Redeeming the role of mathematics

9 October 2019

The Universe Speaks in Numbers: How Modern Math Reveals Nature’s Deepest Secrets, by Graham Farmelo, Basic Books

Pieces of E8 With applications in supergravity and string theory, the Lie group represented here is an example of mathematical complexity in theoretical physics that is not yet grounded in experiment. Credit: Jgmoxness

A currently popular sentiment in some quarters is that theoretical physics has dived too deeply into mathematics, and lost contact with the real world. Perhaps, it is surmised, the edifice of quantum gravity and string theory is in fact a contrived Rube-Goldberg machine, or a house of cards which is about to collapse – especially given that one of the supporting pillars, namely supersymmetry, has not been discovered at the LHC. Graham Farmelo’s new book sheds light on this issue.

The universe speaks in numbers, reads Farmelo’s title. With hindsight this allows a double interpretation: first, that it is primarily mathematical structure which underlies nature. On the other hand, one can read it as a caution that the universe speaks to us purely via measured numbers, and theorists should pay attention to that. The majority of physicists would likely support both interpretations, and agree that there is no real tension between them.

The author, who was a theoretical physicist before becoming an award-winning science writer, does not embark on a detailed scientific discussion of these matters, but provides a historical tour de force of the relationship between mathematics and physics, and their tightly correlated evolution. At the time of ancient Greeks there was no distinction between these fields, and it was only from about the 19th century onwards that they were viewed as separate. Evidently, a major factor was the growing role of experiments, which provided a firmer grounding in the physical world than what had previously been called natural philosophy.

Theoretical physicists should not allow themselves to be distracted by every surprising experimental finding

Paul Dirac

The book follows the mutual fertilisation of mathematics and physics through the last few centuries, as the disciplines gained momentum with Newton, and exploded in the 20th century. Along the way it peeks into the thinking of notable mathematicians and physicists, often with strong opinions. For example, Dirac, a favourite of the author, is quoted as reflecting both that “Einstein failed because his mathematical basis… was not broad enough” and that “theoretical physicists should not allow themselves to be distracted by every surprising experimental finding.” The belief that mathematical structure is at the heart of physics and that experimental results ought to have secondary importance holds sway in this section of the book. Such thinking is perhaps the result of selection bias, however, as only scientists with successful theories are remembered.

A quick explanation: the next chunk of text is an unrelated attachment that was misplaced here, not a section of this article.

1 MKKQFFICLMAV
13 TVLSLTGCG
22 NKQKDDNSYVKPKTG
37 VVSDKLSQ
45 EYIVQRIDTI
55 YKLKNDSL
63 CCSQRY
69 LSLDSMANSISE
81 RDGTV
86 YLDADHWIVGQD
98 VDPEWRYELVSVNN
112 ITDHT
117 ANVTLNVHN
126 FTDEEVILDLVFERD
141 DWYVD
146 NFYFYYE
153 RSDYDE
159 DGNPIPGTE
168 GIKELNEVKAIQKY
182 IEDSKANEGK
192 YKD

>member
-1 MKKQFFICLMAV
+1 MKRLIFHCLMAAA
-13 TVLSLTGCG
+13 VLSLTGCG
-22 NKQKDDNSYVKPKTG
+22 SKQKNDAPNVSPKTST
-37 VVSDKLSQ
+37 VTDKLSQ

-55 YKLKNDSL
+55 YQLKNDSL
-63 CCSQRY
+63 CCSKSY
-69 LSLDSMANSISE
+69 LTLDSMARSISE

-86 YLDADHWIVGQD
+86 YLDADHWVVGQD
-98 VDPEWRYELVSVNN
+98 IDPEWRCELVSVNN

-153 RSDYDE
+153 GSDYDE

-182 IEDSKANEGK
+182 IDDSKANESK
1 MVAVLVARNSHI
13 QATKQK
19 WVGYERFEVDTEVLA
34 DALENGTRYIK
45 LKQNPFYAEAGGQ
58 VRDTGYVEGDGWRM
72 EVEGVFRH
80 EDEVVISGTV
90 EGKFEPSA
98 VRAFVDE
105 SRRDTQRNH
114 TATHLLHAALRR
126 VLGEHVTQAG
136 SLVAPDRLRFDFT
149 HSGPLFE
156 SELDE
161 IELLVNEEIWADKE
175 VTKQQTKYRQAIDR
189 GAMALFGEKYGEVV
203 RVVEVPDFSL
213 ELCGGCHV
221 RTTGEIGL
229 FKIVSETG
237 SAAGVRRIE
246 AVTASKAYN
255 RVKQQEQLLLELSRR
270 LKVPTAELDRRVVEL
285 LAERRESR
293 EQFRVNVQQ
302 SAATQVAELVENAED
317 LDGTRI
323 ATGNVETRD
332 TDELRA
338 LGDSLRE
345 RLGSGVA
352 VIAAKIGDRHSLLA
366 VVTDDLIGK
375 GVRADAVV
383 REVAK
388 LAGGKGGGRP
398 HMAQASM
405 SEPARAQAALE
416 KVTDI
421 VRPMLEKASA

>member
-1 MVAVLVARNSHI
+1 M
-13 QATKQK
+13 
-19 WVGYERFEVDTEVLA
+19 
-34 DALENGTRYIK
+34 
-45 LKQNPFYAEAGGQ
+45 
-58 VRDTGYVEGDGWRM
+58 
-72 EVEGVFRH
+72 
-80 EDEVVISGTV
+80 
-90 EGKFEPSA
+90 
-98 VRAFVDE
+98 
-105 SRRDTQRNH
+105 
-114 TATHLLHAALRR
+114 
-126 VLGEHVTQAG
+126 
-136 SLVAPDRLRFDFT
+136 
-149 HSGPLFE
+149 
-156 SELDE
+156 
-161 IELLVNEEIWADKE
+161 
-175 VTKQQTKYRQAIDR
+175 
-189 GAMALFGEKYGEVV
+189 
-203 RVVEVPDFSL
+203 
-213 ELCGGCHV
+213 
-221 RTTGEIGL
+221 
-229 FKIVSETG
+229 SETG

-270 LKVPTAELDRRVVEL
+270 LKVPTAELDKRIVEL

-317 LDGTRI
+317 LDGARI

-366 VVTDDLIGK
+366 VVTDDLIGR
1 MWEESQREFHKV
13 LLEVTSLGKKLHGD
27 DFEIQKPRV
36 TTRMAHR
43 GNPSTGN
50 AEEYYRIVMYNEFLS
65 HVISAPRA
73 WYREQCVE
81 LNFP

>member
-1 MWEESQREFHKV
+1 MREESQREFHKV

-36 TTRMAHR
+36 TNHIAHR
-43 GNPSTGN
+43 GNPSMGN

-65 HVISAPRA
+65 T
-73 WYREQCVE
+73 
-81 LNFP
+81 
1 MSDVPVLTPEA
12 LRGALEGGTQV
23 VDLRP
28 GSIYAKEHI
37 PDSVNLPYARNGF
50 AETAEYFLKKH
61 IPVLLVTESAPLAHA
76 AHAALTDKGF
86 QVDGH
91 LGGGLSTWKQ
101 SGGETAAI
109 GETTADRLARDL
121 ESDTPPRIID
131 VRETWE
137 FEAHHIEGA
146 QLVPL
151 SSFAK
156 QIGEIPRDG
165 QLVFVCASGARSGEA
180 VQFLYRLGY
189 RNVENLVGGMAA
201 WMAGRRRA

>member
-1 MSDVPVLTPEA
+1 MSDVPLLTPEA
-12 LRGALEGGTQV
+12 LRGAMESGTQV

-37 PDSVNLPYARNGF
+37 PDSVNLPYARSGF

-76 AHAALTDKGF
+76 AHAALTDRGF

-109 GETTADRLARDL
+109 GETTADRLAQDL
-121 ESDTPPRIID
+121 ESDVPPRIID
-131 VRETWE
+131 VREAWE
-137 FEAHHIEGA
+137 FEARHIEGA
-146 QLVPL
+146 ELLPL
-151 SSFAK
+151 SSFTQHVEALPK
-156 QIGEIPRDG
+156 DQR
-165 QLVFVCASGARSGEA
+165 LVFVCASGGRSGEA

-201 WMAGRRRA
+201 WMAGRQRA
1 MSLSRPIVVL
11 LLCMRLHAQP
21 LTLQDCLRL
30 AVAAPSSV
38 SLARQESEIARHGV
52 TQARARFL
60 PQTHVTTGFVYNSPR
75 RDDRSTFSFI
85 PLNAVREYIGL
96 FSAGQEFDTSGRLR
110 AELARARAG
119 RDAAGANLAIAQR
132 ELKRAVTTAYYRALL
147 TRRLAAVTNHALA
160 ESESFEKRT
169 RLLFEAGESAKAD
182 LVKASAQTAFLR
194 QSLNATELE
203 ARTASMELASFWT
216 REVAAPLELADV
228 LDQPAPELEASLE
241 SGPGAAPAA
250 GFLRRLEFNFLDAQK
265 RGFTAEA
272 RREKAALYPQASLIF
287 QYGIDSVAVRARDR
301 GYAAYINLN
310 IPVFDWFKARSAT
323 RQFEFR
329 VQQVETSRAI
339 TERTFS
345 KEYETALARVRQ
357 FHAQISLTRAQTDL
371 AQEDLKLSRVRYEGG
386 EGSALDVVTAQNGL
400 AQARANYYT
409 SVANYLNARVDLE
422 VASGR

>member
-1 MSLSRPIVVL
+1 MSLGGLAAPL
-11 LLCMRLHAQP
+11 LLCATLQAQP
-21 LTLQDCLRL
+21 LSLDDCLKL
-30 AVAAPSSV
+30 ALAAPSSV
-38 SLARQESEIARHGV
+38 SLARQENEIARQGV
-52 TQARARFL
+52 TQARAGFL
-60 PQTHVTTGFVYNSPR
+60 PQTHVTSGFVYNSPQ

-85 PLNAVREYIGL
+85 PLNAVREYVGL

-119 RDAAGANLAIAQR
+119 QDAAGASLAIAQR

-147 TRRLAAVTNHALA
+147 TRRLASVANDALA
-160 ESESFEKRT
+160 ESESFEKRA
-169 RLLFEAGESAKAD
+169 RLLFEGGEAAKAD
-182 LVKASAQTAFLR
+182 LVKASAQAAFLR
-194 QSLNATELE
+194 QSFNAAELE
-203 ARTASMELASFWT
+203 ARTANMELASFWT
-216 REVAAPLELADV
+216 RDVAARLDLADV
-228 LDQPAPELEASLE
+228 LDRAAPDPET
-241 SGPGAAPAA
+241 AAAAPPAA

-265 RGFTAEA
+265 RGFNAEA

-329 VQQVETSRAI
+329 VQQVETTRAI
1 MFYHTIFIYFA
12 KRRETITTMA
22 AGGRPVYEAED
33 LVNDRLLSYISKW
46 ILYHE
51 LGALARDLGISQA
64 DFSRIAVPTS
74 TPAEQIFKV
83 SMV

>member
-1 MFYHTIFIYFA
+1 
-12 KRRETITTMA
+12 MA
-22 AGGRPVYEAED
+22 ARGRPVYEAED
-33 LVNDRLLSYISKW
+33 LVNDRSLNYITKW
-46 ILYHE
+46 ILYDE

The detailed exposition makes the reader vividly aware that the relationship between mathematics and physics is a roller-coaster loaded with mutual admiration, contempt, misunderstandings, split-ups and re-marriages. Which brings us, towards the end of the book, to the current state of affairs in theoretical high-energy physics, which most of us in the profession would agree is characterised by extreme mathematical and intellectual sophistication, paired with a stunning lack of experimental support. After many decades of flourishing interplay, which provided, for example, the group-theoretical underpinning of the quark model, the geometry of gauge theories, the algebraic geometry of supersymmetric theories and finally strings, is there a new divorce ahead? It appears that some not only desire, but relish the lack of supporting experimental evidence. This concern is also expressed by the author, who criticises self-declared experts who “write with a confidence that belies the evident slightness of their understanding of the subject they are attacking”.

The last part of the book is the least readable. Based on personal interactions with physicists, the exposition becomes too detailed to be of use to the casual, or lay reader. While there is nothing wrong with the content, which is exciting, it will only be meaningful to people who are already familiar with the subject. On the positive side, however, it gives a lively and accurate snapshot of today’s sociology in theoretical particle physics, and of influential but less well known characters in the field.

The Universe Speaks in Numbers illuminates the role of mathematics in physics in an easy-to-grasp way, exhibiting in detail their interactive co-evolution until today. A worthwhile read for anybody, the book is best suited for particle physicists who are close to the field.


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